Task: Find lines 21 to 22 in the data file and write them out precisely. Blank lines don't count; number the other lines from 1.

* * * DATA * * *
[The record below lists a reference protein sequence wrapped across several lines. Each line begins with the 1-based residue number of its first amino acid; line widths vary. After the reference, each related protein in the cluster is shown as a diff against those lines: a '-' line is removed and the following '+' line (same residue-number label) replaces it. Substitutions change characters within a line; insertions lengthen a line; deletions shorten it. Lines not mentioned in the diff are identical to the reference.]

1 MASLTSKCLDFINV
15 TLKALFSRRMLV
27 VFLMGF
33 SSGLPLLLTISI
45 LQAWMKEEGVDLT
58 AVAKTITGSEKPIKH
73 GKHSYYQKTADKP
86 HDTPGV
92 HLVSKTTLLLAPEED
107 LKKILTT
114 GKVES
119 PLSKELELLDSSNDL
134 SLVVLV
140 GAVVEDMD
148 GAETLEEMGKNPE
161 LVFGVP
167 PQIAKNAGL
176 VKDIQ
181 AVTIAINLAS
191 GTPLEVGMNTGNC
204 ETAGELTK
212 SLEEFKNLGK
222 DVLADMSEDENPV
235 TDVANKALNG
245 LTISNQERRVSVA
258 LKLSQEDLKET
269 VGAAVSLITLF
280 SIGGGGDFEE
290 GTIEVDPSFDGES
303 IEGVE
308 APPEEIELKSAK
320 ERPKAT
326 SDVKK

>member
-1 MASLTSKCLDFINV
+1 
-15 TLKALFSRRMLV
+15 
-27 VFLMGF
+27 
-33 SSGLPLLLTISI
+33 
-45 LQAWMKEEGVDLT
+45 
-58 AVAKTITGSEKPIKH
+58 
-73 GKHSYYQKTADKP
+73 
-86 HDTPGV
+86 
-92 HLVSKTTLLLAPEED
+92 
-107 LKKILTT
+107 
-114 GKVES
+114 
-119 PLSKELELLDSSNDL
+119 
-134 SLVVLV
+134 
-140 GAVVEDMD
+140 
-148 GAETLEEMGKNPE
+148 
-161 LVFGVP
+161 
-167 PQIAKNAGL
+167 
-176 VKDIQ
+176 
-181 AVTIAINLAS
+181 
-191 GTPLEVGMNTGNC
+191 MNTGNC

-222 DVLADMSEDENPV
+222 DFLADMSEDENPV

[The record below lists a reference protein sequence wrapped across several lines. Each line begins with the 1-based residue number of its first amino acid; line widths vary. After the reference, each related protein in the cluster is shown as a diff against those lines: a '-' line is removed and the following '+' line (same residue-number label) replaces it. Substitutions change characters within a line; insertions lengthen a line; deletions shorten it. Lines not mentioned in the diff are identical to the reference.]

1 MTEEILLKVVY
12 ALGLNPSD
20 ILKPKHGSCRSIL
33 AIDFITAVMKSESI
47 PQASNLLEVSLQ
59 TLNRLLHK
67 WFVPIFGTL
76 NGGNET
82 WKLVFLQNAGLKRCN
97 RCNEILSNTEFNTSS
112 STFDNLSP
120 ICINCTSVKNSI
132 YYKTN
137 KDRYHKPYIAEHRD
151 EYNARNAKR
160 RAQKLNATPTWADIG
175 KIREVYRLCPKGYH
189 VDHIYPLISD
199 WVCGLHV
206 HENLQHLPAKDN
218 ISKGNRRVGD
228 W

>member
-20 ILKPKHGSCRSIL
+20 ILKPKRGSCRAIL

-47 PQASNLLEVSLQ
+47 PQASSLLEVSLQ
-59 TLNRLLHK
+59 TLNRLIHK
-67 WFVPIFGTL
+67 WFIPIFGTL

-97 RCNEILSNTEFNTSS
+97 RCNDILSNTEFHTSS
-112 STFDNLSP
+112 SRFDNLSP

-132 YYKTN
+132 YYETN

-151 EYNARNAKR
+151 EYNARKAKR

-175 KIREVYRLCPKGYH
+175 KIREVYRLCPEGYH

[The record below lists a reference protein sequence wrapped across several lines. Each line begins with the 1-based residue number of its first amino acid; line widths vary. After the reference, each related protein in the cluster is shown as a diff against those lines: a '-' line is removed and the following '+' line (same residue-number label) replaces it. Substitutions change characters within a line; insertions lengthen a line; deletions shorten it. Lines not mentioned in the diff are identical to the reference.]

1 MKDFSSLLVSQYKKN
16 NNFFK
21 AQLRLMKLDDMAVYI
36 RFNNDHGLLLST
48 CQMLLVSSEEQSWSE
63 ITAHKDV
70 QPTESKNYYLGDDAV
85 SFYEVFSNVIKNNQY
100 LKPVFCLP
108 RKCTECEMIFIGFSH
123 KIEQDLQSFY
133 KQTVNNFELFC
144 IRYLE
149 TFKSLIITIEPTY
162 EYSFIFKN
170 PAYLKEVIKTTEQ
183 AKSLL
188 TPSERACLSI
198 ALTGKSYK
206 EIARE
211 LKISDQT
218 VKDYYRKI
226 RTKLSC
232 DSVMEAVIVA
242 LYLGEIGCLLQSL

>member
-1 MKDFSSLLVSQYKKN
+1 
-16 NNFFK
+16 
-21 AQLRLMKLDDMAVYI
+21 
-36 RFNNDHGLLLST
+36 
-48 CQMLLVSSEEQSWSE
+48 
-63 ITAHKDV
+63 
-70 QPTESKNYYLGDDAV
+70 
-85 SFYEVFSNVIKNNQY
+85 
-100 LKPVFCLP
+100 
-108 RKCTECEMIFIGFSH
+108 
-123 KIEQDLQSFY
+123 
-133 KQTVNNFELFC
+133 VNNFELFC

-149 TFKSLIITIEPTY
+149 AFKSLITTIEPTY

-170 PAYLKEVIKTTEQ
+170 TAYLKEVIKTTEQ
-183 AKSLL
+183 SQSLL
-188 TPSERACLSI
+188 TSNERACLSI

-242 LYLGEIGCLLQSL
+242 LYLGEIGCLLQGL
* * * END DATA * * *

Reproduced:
191 GTPLEVGMNTGNC
204 ETAGELTK